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Teaming Up in 2015

Bobbi Snethen

Bobbi hails from Madison, WI, and graduated from the University of Wisconsin where she studied journalism and strategic communication. Following a stint as a freelance reporter, she served as a public relations professional in the nonprofit sector working to enhance community service through storytelling and online engagement. Wired to connect, Bobbi is often found rooting for the home team (in her case, the Green Bay Packers), contemplating Earlybird vs. Valencia, or generating “likes” like a boss.

This year, Team Rubicon has responded to 34 disasters where hundreds of military veterans, first responders, and hard-charging civilians deployed to communities in the wake of historic spring flooding in Texas, a 7.8 magnitude earthquake in Nepal, 100-mph straight-line winds in Michigan, and more.

While many of our volunteer members regain a sense a purpose, community, and identity often lost after hanging up their uniform, the opportunity to continue serving and increase effectiveness on the ground wouldn’t be possible without the four C’s – Cooperation, Communication, Collaboration, Coordination of our VOAD (Volunteer Organizations Active in Disaster) partnerships.

When the earthquake struck Nepal in April, we sent 45 members from the U.S. to Kathmandu and 15 from the United Kingdom with support from Airlink. Direct Relief immediately reached out to ensure we had enough medical supplies to treat ailments encountered downrange. Then, we connected with All Hands volunteers on the ground to remove debris and help prepare a community for the rebuilding process.

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Members of All Hands and TR join efforts in Nepal in the aftermath of last April’s earthquake.

In September, the Valley Fire wreaked havoc on Northern California and the American Red Cross requested our help in conducting damage assessments of hundreds of homes in and around Middletown, CA. Army veteran Jason Keller supported the operation and reflected on logging homes as BTG (burnt to ground) and NVD (no visible damage).

“BTG meant nothing was left. BTG was an ending to so many stories each of these families had built in those homes that once stood where only rubble was left behind,” wrote Keller. “Across dozens of square miles we would occasionally find a miracle of sorts. NVD. We were able to identify homes that were still standing. For those lucky enough on our assessment sheets, we were able to write NVD.”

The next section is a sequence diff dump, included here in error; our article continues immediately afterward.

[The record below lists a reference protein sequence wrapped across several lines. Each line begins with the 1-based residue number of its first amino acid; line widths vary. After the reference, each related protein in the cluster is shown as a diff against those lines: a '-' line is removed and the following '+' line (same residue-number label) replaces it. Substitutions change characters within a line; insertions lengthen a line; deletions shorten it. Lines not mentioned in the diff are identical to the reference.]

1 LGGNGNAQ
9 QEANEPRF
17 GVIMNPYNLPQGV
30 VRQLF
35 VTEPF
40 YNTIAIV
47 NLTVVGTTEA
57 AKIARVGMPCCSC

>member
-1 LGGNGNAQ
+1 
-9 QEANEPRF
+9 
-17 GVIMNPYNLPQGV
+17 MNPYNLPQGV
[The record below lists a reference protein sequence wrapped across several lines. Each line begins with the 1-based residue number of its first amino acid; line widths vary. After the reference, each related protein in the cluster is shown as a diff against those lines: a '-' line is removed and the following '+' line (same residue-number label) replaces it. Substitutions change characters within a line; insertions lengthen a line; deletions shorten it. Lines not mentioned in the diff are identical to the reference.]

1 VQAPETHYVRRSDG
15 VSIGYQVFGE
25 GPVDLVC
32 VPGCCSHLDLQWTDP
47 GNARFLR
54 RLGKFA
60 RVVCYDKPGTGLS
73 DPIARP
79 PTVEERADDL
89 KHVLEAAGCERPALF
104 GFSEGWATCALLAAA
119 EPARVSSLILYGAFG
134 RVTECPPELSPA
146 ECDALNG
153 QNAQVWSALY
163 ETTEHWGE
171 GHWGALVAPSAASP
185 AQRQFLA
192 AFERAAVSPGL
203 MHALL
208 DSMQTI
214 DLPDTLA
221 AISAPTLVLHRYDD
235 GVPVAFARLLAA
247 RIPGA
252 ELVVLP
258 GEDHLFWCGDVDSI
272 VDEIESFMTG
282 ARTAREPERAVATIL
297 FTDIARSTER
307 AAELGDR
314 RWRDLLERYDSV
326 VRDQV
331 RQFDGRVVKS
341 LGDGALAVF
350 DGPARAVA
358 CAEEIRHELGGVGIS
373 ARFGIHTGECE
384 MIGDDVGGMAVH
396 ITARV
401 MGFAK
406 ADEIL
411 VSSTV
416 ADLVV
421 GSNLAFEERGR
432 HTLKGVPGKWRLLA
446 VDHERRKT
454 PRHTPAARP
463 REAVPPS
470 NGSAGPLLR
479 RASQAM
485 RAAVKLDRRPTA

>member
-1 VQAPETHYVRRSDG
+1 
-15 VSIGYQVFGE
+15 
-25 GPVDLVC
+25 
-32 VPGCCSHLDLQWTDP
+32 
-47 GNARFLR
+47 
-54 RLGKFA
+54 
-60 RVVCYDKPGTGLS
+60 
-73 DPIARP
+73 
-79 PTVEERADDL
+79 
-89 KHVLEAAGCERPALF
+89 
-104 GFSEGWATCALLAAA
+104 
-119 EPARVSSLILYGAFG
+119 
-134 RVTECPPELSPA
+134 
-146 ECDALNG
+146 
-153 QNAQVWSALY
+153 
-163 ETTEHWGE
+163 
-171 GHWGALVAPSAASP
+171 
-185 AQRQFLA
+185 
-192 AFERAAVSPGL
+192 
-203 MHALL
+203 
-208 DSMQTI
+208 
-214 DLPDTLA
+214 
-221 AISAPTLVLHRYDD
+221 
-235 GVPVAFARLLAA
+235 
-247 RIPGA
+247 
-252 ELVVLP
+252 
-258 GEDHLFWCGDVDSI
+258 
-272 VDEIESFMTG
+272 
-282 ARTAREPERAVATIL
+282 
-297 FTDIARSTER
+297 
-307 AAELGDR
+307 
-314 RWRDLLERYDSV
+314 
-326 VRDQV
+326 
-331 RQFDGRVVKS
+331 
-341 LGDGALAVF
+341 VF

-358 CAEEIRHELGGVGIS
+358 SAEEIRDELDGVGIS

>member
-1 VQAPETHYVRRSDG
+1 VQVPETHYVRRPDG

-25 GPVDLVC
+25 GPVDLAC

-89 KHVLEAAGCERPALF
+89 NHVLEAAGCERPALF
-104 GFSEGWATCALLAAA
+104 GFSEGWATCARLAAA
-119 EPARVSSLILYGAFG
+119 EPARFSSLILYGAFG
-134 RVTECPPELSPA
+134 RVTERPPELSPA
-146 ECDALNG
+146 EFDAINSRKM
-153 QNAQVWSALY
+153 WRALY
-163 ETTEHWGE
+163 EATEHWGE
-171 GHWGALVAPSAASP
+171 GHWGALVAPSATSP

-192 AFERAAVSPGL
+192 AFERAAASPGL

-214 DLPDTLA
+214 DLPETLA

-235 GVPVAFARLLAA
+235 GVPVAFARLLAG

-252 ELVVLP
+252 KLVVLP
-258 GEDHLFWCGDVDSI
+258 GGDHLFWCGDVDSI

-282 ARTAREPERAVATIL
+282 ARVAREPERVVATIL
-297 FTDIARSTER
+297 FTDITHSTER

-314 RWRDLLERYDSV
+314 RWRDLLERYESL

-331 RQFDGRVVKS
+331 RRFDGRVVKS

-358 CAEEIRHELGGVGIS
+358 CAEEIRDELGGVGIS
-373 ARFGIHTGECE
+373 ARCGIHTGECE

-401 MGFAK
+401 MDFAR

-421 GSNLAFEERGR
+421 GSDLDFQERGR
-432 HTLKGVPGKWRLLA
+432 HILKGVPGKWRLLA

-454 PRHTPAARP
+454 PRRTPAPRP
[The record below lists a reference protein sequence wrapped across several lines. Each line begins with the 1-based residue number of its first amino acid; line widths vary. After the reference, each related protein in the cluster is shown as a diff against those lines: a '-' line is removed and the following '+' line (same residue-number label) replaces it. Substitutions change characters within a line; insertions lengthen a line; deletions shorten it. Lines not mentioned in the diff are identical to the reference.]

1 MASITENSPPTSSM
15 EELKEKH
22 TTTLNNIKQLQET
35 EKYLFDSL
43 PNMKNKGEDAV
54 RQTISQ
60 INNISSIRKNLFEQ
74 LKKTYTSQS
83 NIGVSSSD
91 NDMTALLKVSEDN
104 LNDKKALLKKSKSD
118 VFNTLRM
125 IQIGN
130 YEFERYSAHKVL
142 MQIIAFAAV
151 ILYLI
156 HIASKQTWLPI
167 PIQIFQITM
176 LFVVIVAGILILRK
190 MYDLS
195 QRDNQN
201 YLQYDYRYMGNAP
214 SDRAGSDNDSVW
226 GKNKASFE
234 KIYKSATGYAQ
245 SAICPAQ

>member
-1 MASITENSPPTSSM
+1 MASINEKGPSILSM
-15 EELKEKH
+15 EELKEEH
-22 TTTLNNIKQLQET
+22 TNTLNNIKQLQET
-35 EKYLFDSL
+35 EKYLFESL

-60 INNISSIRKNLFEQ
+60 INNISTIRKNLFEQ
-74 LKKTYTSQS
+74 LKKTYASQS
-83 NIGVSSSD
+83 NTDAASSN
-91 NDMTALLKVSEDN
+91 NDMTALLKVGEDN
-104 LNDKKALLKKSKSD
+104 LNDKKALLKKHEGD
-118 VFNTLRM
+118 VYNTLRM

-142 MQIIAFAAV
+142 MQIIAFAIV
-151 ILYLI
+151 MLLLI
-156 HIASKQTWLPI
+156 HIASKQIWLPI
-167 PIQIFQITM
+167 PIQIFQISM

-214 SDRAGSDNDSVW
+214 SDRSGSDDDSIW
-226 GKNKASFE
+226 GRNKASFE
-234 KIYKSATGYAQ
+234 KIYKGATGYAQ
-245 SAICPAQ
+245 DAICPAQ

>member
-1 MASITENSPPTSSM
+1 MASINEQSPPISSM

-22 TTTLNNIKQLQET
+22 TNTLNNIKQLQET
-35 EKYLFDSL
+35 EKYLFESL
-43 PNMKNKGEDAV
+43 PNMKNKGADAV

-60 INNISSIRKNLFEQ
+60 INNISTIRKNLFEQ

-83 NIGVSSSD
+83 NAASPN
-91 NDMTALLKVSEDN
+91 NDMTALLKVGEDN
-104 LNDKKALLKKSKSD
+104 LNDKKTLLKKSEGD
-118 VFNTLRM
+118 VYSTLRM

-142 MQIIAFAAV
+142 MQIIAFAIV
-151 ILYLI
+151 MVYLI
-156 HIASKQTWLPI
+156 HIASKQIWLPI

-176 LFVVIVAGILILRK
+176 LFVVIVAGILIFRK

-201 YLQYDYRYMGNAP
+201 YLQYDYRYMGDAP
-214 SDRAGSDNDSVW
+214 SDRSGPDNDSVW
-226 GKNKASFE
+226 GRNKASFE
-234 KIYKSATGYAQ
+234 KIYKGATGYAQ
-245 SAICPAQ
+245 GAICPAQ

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Region IX conducted damage assessments along with the Red Cross in Northern California after the Valley Fire.

In October, when South Carolina rains refused to slow, our team set up our Forward Operating Base in the city of Columbia to serve homeowners affected by the flooding. Like many events prior, ToolBank USA joined us and ensured our team was equipped with sledgehammers, hard hats, wheelbarrows, and basically anything needed to increase our productivity while mucking out homes.

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Toolbank answered the call with TR members in South Carolina last September after historic flooding struck the region.

When we’re not responding to disasters, we’re preparing for them. This includes taking part in Habitat for Humanity builds, where our members hone their skills for community service projects like demolishing the interior of a condemned home in Allentown, PA and preparing it to house a new family.

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Region III members joined several Habitat for Humanity builds around Veterans Day.

And along the way, we’re coordinating our efforts with FEMA, partnering to get better and expand capacity with USACE, plugging in with AmeriCares and Nechama to see how we can collectively accomplish more good, and we’re thankful to lean on VOAD partners and members who provide unique services to those who just experienced their worst day.

Team Rubicon’s Director of Field Operations David Burke added,“Team Rubicon has had a great a year – working with NVOAD members and partners has made it an awesome year. There’s greater need out there than any organization can answer alone, and we look forward to the opportunity to continue to strengthen our NVOAD partnerships and be a small part of scaling the whole community’s ability to provide aid to those affected by disaster.”